Guanacaste National Park (GNP) is a popular getaway, located only two miles from the capital city of Belmopan at the confluence of the Belize River and Roaring Creek. The park’s small size of 50 acres allows visitors to observe wildlife and tropical vegetation readily.
At GNP, it is easy to learn about plants and their traditional uses, fungus farming leaf-cutter ants, or the mini-ecosystem inside a bromeliad. Its habitat is known as a secondary broadleaf forest, which benefits many birds and wildlife, including the shy and secretive “tiger cat” or Jaguarundi and Black howler monkeys.
Visitors can enjoy various recreational and educational activities throughout the year at GNP. The park provides a picnic area, interpretive displays, two miles of maintained trails, a bird watching deck, and a clean swimming area. It is a perfect environment for a class field trip or family gathering.
Cockscomb Basin Wildlife Sanctuary (CBWS) is recognized internationally as the world’s first jaguar preserve. It is also known for its spectacular waterfalls, mountain views, nature trails, and rich diversity of neotropical birds. The tracks of wildcats, tapir, deer, and other wildlife are often seen on hiking trails or along the bank of South Stann Creek.
Cockscomb Basin Wildlife Sanctuary is a reservoir for biodiversity. Hundreds of species of plants with exotic leaves and flowers, colorful insects, singing birds, furry mammals, scaly reptiles, and wide-eyed amphibians live in this complex tropical forest community. Each one has a function that serves the community as a whole. Each one is adapted to the conditions that make the community unique. The mosaic of ecosystems in this rugged landscape suggests the limited extent of our knowledge of the Sanctuary’s biodiversity.
The following is a first person account of one woman’s visit to explore the mysterious cave of the Maya underworld at Actun Tunichil Muknal – also known as the ATM Cave. This attraction is located in the western part of the country and is one of the more interesting places to visit.
The ATM cave is a hiking and adventure experience with the added dimension of being an educational trip for those interested in archaeology. Here you will find Maya artefacts just the way they were left by the Mayas hundreds of years ago. The cave is ranked as one of the Top Ten Caves Of The World by the National Geographic Society. National Geographic and the Discovery Channels and History have done documentaries on this spectacular cave.
The award-winning Croydon Plantation is a working estate nestled in the foothills of the Catadupa Mountains and offers visitors breath-taking, panoramic views of the surrounding countryside. Visitors are invited to take in the rich history of the plantation, which is the birthplace of Samuel Sharpe, one of Jamaica's national heroes. Tours operate on Tuesdays to Fridays and offer the opportunity to taste many different varieties of pineapple and citrus fruits. Sample exotic and delicious fruit and the juices made from them. This tour also includes a delicious feast of barbequed lunch served with world-famous Jamaican Blue Mountain Coffee.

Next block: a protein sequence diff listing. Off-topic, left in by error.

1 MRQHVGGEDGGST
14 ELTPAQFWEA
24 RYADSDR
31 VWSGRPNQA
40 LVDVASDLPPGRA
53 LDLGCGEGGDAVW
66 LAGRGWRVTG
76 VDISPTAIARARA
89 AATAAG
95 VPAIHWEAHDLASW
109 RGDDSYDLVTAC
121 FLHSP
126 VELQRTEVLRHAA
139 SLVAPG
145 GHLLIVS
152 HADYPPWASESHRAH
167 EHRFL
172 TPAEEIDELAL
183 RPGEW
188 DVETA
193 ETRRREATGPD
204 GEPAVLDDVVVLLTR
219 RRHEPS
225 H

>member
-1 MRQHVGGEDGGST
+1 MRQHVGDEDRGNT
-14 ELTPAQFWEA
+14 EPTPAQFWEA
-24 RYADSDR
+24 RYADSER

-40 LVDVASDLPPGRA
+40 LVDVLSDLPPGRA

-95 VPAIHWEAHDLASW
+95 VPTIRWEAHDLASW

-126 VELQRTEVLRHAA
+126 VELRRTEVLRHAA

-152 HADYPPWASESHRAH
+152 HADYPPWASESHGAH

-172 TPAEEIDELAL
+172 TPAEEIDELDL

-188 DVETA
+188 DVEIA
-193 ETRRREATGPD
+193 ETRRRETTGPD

Jamaica's World Heritage Site, the Blue and John Crow Mountains National Park, is one of the richest biodiversity sites in the world and a nature-lover’s paradise. It is home to over 1,300 flowering plant species, the largest butterfly in the Americas - the 6-inch Giant Swallowtail and over 200 species of native and migratory birds.
In the mountains of the district of Coclé lies the small town El Valle de Antón, known as the second largest inhabited volcano crater. Once a crater lake it became home to Indians from the surrounding mountains. The microclima here, next to the cloud forest created amazing varieties of flora and fauna.
Also El Valle is one of the best places in Panama for watching tropical birds. You will find them in the valley and in the cloud forest of the Gaital Monument.
A short drive from Tampa, beautiful Honeymoon Island offers visitors an escape from the bustle of city life.
One of Florida’s best-loved state parks, Honeymoon Island has more than four miles of beach to explore along with a three-mile trail through one of the last remaining virgin slash pine forests. Looking skyward, eagles, osprey and great horned owls can be seen, while ground animals include gopher tortoises, raccoons and armadillos. A trip to the Rotary Centennial Nature Center helps educate visitors about the park’s history and natural resources. Find out how Honeymoon Island received its name!
Swimming, fishing, shelling, hiking and bicycling are all popular activities that make Honeymoon Island State Park an ideal getaway. The park is also the ferry terminal for access to another unspoiled state park, Caladesi Island.
The Metropolitan National Park is a 232 hectares forest located in Panama City. Some of the tree species that you can admire here are the wild cashew, luehea semannii, gumbo-limbo, guanacaste and yellow mombin, amongst others.